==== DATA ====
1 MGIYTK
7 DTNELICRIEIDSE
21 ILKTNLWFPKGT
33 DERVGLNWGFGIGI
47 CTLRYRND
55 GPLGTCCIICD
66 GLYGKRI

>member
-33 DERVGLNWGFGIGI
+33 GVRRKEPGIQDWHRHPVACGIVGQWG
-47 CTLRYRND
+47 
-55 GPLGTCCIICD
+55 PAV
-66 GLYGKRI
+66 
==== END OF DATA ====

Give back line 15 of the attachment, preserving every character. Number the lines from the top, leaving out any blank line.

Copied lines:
-66 GLYGKRI